LA Weekly

[LA Weekly] The Escondite: Burgers, Beer + A Downtown View of Skidrowkyo

D. Solomon

Despite its name, The Escondite — “hideout” in Spanish — isn’t that hard to find. It sits on the southeast corner of S. San Pedro and Boyd Streets on the border between Little Tokyo and Skid Row. (Owners Erin Carnes and Brian Traynam call the location “Skidrowkyo.”) What’s tricky is that the restaurant is set back behind a spacious parking lot. And you must decipher the wordless signs. At the parking lot’s corner, an illuminated plastic sign displays an image of The Escondite’s logo — a single eye peering through a rustic wood door. The building is marked by a blue neon arrow pointing to the entrance.

The Escondite, a bar serving burgers, sandwiches (called “sandos”), salads and appetizers, opened in September. It replaced 410 Boyd, a spot that drew local creative types. On one visit, a gathering of L.A. noir and crime writers had conversed in the dimly lit back room well past midnight. In a recent mystery novel by Denise Hamilton, crime-fighting reporter Eve Diamond snacks on calamari at “Boyd Street Grill.” She had been there before with an illustrious L.A. Times colleague who then slipped into an alley to score drugs.

Erin Carnes
The Escondite

No calamari (or drug dealing) this time around. For appetizers, you’ll find fries, cheese sticks, teriyaki steak tips, and “buffalo mushrooms” (a vegetarian spin on wings). Also fried pickles, which you may have tasted last at the County Fair. The namesake item is a roast beef sandwich, but grilled burgers are the specialty.

The menu includes ten, plus a daily special, available with beef, chicken or a black bean patty. “Our burgers are creative variations that accentuate great flavors,” Carnes and Traynam say via email. One twist pairs bacon and pineapple with jalapenos and teriyaki sauce. Another smothers the burger with garlic mashed potatoes and gravy. A third mixes parmesan cheese, Caesar dressing, and croutons. Ingredients come from local businesses and farms; the bread arrives daily from a nearby bakery.

The burger names, inspired by the television shows the owners watched as kids, are as creative as the ingredients. The breakfast-themed burger (egg, hash browns, cheddar cheese, and bacon) is “Captain Kangaroo” after the children’s series that ran mornings from 1955 to 1984. The “healthy burger” (provolone, romaine, tomato, avocado and sprouts) honors psychologist and advice columnist Dr. Joyce Brothers. The “Ricardo Montalban” is topped with refried beans and hot sauce while “Nacho Man Randy Sanchez” involves jerky, jalapenos, Doritos and nacho cheese. For those with simpler tastes, there’s the “John Belu-cheese” highlighting, yes, blue cheese.

Cocktails feature seasonal ingredients. Nine beers are on tap with 15 bottled varieties. Beer aficionados may want to check out the Great Bottle Challenge every second Saturday at 2 p.m. (The next is Jan. 28.) Participants taste eight craft beers — new brews as well as rarities — and play a drinks-trivia game. Carnes and Traynam bestow the winning team with what they call “an awesome prize.” The cost — $35 this month, but it varies depending on the beers — includes appetizers. Reservations are suggested.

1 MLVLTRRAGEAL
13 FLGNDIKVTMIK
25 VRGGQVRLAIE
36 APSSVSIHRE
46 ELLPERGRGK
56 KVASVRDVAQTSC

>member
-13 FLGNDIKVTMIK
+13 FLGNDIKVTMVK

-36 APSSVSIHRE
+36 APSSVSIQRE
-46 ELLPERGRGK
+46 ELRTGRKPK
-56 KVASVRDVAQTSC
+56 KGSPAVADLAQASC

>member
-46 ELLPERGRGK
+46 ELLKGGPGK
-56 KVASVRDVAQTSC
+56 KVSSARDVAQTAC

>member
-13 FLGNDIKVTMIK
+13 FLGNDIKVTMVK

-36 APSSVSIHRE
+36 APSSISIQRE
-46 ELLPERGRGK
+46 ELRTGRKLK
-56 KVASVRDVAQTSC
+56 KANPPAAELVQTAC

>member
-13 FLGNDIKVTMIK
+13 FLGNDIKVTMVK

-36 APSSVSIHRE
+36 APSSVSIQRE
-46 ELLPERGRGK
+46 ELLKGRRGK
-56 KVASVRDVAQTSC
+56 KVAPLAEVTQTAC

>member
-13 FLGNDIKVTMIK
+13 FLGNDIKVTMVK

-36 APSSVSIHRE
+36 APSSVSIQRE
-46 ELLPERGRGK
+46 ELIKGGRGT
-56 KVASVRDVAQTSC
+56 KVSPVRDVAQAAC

Erin Carnes
The Escondite

It may be a bar, but The Escondite seems kid-friendly with its comfortable booths and American West ambience. (Entry is restricted to 21 and up only after 10 p.m.) The owners say The Escondite “feels like a sanctuary in the woods.” The decor includes antler light fixtures, a cuckoo clock, cow skull, stuffed white owl, and posters for “Western Outlaws.” And an Addams Family pinball machine. There are few windows. But step onto the spacious patio (dog and smoker friendly), for a panoramic view of downtown’s twinkly skyline.

Some may be intimidated by The Escondite’s proximity to Skid Row. During the day, men and women push shopping carts and sometimes mumble to imaginary voices. After dark, sidewalk tent cities emerge. Carnes and Traynam know the area well. Both have lived and worked downtown for a number of years — Carnes at Pete’s Café and Bar and Traynam atBar 107. (Both are within a half mile of the new venture.)

“If you’re not a local and don’t understand how the streets move and breathe, you may be turned off by our location,” they say. Still, they emphasize that the local homeless population is not a problem. “For the most part…they want to sleep and have some peace.”

The Escondite keeps long hours, from 11 a.m. to 2 a.m. every day. (The kitchen closes at 1 a.m.) The owners say the place stays busy. Is it the beer? The burgers? Or something else. “To be successful,” say Carnes and Traynam, “you need a wooden Indian at the end of the bar.”

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